Some half-marathon runners said there wasn't enough water available along the route, but municipal officials denied this.

"Our preparation was massive - we laid out an incredible amount of water bottles and drinks - there were 255,000 bottles of water, far more than any standard demands. After the race we had a large surplus of water bottles," said the head of the municipal sports department, Motti Ambram.

"The guides at the gathering points and the starting lines explained to the runners that they had to be careful and drink at every water station, and if anyone felt that their body wasn't functioning as it does every day, they should listen to their bodies and get treatment," Ambram said.

The Tel Aviv municipality insisted that while the Health Ministry had advised it to cancel the full marathon (42 kilometers), it allowed the other races to go forward.

"I feel deep sadness and pain at the death of a runner in the half-marathon this morning and I send my condolences to his family. We will investigate the incident in depth and draw the necessary conclusions and lessons. We will cooperate fully with any investigation conducted," said Tel Aviv Mayor Ron Huldai on Friday.

"With that, it's important to note that before the race there were professional staff meetings with the most senior medical people, and the municipality accepted the recommendations of the medical professionals fully and acted in accordance with them."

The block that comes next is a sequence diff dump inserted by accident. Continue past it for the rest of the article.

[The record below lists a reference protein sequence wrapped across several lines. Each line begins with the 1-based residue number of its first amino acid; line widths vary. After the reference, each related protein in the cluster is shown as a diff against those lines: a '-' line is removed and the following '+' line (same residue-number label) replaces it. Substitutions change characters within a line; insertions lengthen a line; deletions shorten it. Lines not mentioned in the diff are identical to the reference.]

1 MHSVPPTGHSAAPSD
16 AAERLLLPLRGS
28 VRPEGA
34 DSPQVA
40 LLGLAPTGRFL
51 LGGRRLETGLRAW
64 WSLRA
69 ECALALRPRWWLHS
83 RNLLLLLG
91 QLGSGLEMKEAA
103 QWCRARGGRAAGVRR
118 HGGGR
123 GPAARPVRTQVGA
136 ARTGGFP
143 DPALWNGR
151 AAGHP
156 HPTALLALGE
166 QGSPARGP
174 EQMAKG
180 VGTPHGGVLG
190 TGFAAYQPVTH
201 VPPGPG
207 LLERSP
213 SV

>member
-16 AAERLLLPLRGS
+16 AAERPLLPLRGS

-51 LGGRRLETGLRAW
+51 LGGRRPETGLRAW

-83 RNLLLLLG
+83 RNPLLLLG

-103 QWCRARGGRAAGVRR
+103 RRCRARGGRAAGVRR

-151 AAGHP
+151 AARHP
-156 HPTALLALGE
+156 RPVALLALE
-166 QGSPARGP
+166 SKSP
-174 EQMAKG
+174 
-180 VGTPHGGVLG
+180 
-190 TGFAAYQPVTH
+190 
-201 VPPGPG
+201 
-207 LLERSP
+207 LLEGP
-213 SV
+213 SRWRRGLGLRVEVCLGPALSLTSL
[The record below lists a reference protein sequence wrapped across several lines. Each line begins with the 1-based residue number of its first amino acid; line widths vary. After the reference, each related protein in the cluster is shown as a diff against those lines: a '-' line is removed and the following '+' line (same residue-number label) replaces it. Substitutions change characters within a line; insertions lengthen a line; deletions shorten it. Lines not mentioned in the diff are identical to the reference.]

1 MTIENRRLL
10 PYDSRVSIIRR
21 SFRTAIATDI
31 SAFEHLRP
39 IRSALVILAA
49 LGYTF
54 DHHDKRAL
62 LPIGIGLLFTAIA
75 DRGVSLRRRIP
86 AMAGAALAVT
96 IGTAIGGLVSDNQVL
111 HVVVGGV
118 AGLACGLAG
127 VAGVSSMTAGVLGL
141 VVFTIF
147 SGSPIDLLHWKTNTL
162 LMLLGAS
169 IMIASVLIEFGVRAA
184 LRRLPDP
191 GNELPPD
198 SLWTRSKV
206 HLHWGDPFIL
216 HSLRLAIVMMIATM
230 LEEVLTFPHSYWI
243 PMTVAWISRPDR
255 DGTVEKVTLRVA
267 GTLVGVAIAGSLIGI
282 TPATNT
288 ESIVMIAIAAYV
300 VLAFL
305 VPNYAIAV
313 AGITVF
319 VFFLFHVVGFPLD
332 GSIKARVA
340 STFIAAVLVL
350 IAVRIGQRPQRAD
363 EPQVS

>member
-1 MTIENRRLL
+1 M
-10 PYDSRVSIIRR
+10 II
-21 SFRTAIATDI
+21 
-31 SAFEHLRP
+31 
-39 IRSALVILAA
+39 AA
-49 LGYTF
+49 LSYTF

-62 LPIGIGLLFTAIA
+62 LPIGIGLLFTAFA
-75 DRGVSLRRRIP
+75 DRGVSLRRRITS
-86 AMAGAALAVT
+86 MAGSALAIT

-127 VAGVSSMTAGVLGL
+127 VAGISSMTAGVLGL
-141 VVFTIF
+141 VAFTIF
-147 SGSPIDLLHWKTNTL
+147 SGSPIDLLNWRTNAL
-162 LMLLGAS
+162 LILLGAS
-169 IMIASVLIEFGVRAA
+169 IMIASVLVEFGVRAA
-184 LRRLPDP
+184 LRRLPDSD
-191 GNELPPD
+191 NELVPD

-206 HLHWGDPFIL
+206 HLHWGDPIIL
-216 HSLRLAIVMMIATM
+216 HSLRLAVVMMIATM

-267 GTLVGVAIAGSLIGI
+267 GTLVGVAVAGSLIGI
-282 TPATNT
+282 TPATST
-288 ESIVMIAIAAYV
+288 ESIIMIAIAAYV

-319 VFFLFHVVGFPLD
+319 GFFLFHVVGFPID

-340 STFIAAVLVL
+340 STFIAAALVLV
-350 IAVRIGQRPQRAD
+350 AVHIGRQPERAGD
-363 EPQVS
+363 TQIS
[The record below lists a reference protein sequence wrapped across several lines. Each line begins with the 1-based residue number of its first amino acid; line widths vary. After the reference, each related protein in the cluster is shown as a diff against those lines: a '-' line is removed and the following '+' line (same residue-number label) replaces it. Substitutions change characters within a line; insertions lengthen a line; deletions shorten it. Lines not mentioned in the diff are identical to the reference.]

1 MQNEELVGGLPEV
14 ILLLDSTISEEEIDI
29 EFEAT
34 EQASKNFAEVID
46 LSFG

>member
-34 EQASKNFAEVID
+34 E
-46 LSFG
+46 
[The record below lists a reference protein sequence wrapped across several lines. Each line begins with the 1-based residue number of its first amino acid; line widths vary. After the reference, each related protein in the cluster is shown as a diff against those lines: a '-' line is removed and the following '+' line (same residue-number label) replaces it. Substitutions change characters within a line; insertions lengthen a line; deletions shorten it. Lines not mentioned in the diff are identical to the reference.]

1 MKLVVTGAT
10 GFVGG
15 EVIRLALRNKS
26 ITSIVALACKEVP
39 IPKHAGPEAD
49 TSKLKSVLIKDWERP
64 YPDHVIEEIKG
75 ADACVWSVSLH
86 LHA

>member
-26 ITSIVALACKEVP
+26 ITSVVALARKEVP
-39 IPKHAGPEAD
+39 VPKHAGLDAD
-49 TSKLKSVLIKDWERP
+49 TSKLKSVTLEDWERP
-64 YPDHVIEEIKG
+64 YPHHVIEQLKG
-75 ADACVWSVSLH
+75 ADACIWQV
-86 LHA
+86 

The municipality also circulated a letter sent last Tuesday by Health Ministry deputy director general Boaz Lev to city director general Menachem Liebe. "In view of the forecast high temperatures and heat stress, the Health Ministry recommends, after consulting physiologists specializing in heat stress, that the full marathon be not be held," Lev wrote. "All events should end by 9:30 A.M., and efforts should be limited to no more than a half-marathon."

Because of the expected heat wave, the municipality considered postponing all the events to this Friday, but that was impossible because of the visit by U.S. President Barack Obama later this week. A suggestion to start the races even earlier Friday morning was also dropped when experts warned that the runners were liable to get too little sleep.

When asked if it would have been better to cancel the event, Liebe said "decisions are made before, not after, an event. The professionals were in agreement with the decision that was taken. The ministry consulted all the relevant professionals in this area, with a clear recommendation by which we abided."

The Health Ministry said it had provided a forum of experts to evaluate the city's proposed responses to the expected heat wave. This included leading sports physicians, experts in emergency medicine and public health experts. Officials at the Culture and Sports Ministry and the Israel Defense Forces were also involved.

Michaelovich, a resident of Moshav Menuha in the south, was a major in the Oketz canine unit, left a wife and infant son. His family said he was an experienced runner and in good physical condition.

Daniel Bar-On